- NewYork-Presbyterian (NYP) Komansky Children’s Hospital has launched a new pediatric telehealth platform that further expands urgent care to the families in their health system.
As part of NYP’s OnDemand suite of digital services, the Pediatric Urgent Care telehealth service provides patients with video access to board-certified emergency pediatric specialists through either an app or the NYP website seven days a week from 6:00 PM to midnight.
Doctors can assess a child’s condition, provide advice and treatment, prescribe medication, and redirect a child to in-person emergency care if necessary.
“NewYork-Presbyterian is always looking for new ways to make our world-class care more easily accessible to families,” said Dr. Rahul Sharma, emergency physician-in-chief, NewYork Presbyterian/Weill Cornell Medical Center and chief of the Division of Emergency Medicine at Weill Cornell Medicine. “With the launch of Pediatric Urgent Care, families can now see a trained and experienced pediatric emergency physician from the comfort of their home.”
These services cover patients in New York state. The health system plans to extend the service to New Jersey, Connecticut, and Florida in the following months. Leaders at NYP see telehealth as a new outlet to deliver fast, mobile, and reliable care that is becoming a “must-have” for healthcare organizations.
“Nothing is more difficult than when your child is sick or injured,” said Dr. Shari Platt, chief of Pediatric Emergency Medicine at NewYork-Presbyterian/Weill Cornell Medical Center and an associate professor of clinical pediatrics at Weill Cornell Medicine.
“Our goal is to deliver immediate guidance and advice to a concerned parent, and to provide children with the best possible medical care. This new Pediatric Urgent Care telehealth service is a convenient and fast way to diagnose and provide a treatment plan for common conditions such as fever, cough, vomiting, pink eye and skin rashes,” Platt continued.
NYP’s new pediatric platform is just one of five services that helps provide digital access to over 300 physicians in 80 fields of specialty care.
Other organizations and health systems also see telehealth as a way to give patients a faster initial touchpoint in the care process. On occasion, some healthcare organizations believe telehealth is the most effective way to deliver healthcare services.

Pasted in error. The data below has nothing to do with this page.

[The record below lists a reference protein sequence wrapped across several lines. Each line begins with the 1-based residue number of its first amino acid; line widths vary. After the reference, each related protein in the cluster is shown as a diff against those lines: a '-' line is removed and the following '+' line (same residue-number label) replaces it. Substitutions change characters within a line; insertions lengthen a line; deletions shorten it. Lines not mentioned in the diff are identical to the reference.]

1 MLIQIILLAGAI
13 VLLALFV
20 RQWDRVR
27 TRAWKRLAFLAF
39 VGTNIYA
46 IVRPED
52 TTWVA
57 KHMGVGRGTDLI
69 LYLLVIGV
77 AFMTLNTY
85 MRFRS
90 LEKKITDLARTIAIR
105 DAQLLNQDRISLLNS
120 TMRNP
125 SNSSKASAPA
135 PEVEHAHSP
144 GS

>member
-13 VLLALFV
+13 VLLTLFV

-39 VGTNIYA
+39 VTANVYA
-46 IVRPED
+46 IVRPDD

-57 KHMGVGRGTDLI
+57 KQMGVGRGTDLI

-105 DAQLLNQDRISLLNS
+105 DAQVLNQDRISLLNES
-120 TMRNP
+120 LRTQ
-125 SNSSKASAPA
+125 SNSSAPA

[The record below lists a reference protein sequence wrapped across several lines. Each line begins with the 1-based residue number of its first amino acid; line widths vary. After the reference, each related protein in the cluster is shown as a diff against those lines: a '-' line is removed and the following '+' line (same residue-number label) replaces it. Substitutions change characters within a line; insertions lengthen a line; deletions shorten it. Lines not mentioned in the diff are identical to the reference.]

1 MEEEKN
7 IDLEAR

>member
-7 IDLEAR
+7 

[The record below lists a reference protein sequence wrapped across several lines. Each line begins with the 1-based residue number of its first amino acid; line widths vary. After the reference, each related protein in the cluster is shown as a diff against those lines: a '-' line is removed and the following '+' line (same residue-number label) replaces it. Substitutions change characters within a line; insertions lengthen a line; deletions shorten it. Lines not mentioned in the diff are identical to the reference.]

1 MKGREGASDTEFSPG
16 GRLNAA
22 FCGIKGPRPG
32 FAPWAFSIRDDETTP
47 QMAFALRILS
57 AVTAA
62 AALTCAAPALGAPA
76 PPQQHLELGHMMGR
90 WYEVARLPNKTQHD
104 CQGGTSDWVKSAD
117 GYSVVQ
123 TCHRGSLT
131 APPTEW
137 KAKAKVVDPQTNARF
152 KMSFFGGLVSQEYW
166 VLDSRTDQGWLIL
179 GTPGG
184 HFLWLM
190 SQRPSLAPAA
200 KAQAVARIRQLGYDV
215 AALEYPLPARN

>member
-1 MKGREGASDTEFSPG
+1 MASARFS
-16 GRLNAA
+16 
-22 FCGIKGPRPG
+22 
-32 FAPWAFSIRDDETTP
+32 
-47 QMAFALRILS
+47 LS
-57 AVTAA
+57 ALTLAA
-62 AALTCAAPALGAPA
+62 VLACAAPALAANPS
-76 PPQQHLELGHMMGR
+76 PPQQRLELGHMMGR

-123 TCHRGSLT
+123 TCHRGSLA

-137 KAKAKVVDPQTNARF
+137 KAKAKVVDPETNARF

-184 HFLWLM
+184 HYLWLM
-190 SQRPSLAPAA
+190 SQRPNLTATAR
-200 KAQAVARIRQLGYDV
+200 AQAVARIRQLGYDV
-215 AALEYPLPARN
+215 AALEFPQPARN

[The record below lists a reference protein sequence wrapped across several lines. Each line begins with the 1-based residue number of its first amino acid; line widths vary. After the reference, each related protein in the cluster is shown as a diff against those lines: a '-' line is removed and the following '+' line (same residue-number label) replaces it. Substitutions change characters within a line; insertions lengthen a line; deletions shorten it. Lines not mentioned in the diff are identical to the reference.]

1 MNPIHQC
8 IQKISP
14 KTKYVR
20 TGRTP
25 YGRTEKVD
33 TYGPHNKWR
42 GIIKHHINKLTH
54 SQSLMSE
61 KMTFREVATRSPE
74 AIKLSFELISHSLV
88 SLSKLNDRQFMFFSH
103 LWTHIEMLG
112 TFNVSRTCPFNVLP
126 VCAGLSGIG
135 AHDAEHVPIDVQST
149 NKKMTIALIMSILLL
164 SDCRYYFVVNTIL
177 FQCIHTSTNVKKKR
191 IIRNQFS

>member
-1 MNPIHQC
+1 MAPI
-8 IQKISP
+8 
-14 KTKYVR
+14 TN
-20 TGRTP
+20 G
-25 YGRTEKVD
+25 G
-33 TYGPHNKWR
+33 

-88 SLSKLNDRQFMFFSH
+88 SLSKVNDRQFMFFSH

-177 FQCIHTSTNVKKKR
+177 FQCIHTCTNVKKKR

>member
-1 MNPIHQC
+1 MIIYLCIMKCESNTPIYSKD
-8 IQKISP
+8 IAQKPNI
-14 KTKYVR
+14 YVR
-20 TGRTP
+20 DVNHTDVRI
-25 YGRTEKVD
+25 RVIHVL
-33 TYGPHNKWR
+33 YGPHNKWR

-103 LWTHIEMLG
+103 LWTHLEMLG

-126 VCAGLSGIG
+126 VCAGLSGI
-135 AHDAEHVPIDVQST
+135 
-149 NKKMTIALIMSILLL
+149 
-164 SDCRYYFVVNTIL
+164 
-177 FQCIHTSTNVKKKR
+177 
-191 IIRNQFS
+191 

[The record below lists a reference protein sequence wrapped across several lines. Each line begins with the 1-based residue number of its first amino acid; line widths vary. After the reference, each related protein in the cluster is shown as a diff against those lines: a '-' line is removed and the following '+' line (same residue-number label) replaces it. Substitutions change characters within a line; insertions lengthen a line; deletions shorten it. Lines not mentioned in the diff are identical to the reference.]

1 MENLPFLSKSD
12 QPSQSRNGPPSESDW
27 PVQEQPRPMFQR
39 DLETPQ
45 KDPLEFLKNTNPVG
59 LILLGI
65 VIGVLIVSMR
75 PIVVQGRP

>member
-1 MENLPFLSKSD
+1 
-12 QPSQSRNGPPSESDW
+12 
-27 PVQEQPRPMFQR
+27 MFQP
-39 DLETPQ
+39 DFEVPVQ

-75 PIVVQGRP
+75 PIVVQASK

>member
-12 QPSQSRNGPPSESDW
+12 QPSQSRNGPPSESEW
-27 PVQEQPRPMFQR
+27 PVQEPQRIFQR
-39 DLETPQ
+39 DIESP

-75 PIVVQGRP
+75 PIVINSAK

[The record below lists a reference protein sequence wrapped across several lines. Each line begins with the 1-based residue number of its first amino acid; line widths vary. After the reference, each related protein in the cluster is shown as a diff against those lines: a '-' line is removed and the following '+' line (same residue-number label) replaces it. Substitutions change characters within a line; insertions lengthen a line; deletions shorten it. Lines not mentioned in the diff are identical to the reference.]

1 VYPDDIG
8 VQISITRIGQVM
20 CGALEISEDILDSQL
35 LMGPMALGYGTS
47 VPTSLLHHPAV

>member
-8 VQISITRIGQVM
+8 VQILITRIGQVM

Children’s Mercy at Kansas City offers remote telemedicine in Kansas and Missouri that not only delivers asthma consults and treatments to rural areas, but is also able to give these children healthcare from some of the country’s best asthma specialists.
“There are less than 400 certified pediatric rheumatologists in the country,” said Morgan Waller, KC Mercy’s Director of Telemedicine. “What are the chances we’d have enough in Kansas City [to handle 30 children per month]? … These [children] need access to specialty care, so we have to bring it to them.”
Telehealth can also ease stress on overburdened organizations while remaining effective at pediatric care delivery. Emergency room telemedicine consults have helped hospitals both large and small to reduce the stress of overburdened EDs, and allow providers to remotely deliver urgent care with 24/7 access.
“By providing telemedicine for our emergency pediatric patients, we’re able to increase access to specialized pediatric care across the region,” said Richard Brodsky, MD, Director of Pediatric Telemedicine at The Bristol-Myers Squibb Children’s Hospital at Robert Wood Johnson University Hospital.
“Parents can rest assure that their children always have access to the most specialized care, without the added stress of transfers and travel. We expect telemedicine to help expedite the diagnosis process, helping children receive the care they need when they need it,” he said.